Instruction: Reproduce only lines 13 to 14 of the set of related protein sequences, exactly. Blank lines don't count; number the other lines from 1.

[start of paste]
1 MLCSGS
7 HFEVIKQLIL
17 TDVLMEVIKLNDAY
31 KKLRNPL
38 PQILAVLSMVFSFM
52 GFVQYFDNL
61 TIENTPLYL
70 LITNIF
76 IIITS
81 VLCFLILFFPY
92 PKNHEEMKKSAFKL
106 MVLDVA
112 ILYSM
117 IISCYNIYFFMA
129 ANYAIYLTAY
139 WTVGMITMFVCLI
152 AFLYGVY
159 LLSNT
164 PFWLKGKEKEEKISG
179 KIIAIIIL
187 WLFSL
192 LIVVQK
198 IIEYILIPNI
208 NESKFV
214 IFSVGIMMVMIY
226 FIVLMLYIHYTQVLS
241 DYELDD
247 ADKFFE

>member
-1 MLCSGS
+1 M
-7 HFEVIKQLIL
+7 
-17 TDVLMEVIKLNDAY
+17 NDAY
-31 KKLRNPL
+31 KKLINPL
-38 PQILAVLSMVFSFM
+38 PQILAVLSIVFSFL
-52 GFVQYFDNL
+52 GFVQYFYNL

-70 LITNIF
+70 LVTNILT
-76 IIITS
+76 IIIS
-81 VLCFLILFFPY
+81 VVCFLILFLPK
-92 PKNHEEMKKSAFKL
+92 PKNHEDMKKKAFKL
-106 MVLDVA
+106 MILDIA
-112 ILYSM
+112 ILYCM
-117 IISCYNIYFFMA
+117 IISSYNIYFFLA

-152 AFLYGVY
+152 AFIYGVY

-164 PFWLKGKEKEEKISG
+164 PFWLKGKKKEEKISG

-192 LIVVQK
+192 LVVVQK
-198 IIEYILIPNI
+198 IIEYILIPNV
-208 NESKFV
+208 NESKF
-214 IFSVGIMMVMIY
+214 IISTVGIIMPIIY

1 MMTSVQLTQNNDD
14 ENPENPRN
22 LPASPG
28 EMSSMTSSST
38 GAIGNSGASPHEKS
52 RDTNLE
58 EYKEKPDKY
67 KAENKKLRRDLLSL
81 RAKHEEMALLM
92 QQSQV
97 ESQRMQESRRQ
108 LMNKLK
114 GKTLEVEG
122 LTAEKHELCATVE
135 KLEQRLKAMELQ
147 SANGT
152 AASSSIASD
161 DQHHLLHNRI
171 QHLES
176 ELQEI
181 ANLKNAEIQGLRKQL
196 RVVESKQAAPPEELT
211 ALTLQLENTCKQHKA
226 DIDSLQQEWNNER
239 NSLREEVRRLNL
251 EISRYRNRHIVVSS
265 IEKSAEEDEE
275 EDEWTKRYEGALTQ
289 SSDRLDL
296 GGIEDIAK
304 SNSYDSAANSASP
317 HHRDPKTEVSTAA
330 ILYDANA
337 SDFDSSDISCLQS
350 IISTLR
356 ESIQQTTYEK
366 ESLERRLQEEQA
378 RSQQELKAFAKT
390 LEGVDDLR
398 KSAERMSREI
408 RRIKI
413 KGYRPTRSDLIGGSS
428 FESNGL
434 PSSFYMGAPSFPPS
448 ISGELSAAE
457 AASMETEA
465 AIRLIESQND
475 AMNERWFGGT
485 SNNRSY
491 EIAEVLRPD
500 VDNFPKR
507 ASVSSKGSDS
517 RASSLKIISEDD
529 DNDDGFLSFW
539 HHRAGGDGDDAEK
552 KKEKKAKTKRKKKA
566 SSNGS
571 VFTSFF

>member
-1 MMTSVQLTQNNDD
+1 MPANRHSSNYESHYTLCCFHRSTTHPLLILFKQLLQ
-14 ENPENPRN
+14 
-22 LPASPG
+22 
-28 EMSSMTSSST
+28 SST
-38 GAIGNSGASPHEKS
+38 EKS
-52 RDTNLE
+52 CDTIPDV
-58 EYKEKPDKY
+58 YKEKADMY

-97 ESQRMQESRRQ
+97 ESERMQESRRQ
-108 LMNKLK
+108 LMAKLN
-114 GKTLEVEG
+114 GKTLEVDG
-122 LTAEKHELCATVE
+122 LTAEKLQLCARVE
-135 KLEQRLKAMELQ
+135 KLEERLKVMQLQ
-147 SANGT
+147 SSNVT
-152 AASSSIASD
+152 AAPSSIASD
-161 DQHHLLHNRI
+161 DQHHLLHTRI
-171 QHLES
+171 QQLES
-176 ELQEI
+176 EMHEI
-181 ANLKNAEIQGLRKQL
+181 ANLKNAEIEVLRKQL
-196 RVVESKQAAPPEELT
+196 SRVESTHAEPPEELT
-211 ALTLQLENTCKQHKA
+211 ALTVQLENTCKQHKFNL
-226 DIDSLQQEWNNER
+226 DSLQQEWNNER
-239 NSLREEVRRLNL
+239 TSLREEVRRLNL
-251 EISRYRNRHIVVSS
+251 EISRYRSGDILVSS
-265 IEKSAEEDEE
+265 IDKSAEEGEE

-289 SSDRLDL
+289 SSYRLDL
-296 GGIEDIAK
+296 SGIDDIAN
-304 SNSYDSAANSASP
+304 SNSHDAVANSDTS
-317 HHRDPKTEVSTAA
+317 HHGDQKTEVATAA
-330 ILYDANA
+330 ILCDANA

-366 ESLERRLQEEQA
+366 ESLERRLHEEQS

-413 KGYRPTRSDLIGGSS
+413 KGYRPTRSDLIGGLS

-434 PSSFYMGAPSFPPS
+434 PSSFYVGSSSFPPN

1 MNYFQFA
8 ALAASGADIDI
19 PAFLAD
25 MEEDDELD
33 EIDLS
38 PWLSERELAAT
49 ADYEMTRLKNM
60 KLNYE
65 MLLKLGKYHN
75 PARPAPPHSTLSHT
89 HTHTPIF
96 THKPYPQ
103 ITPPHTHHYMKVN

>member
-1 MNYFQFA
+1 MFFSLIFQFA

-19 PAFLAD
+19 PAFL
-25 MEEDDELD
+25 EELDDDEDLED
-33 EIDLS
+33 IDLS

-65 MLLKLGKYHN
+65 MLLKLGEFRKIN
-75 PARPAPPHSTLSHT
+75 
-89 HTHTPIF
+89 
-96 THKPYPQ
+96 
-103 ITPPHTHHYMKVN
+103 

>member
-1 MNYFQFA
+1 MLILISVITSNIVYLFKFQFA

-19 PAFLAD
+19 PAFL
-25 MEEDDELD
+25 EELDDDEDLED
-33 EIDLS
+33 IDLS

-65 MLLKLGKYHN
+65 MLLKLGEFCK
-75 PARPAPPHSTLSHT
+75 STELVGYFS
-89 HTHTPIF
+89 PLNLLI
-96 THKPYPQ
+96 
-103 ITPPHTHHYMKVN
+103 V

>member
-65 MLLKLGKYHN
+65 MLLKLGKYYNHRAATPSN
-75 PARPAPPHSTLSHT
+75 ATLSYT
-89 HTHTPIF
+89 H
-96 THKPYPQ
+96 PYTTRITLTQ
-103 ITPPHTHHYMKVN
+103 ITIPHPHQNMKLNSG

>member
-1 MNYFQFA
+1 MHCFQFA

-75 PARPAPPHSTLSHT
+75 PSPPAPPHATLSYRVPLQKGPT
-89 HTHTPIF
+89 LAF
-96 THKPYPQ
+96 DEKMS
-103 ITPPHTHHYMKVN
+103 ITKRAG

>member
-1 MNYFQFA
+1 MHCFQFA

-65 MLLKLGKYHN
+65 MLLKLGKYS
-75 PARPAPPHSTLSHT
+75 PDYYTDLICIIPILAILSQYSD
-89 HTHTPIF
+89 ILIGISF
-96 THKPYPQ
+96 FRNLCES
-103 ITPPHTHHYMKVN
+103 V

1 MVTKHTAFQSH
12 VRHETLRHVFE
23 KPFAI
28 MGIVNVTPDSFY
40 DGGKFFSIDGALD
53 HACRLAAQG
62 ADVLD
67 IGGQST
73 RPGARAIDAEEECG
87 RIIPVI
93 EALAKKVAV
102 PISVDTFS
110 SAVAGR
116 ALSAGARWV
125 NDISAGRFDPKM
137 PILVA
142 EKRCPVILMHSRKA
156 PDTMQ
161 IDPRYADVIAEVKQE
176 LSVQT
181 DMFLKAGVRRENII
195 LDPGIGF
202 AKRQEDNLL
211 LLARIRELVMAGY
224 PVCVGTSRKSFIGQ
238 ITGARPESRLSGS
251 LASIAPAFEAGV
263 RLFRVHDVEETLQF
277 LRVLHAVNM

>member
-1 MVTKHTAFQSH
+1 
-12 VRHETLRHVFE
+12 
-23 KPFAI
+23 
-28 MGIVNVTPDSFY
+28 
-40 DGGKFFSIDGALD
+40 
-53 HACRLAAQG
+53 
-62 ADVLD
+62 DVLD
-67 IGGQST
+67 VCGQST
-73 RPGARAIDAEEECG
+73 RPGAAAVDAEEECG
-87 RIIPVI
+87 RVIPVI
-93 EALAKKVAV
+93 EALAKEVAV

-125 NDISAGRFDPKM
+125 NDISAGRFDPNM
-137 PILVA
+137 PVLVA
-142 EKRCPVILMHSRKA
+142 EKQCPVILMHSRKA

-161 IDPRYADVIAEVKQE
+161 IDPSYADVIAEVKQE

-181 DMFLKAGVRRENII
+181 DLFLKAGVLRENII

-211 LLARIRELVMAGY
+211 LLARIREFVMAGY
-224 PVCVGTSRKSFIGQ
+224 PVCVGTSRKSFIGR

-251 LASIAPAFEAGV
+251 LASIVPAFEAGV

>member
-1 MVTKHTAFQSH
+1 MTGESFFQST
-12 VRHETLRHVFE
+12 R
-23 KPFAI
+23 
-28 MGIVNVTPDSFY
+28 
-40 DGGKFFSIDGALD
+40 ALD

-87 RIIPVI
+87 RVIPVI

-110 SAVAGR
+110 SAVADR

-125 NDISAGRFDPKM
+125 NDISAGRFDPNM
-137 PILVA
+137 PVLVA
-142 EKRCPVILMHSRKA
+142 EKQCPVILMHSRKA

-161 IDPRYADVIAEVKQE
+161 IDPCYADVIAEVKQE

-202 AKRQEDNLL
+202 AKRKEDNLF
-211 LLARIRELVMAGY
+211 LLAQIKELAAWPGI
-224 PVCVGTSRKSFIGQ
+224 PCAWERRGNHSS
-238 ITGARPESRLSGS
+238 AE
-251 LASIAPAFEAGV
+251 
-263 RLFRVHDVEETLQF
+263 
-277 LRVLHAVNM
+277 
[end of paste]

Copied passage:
112 ILYSM
117 IISCYNIYFFMA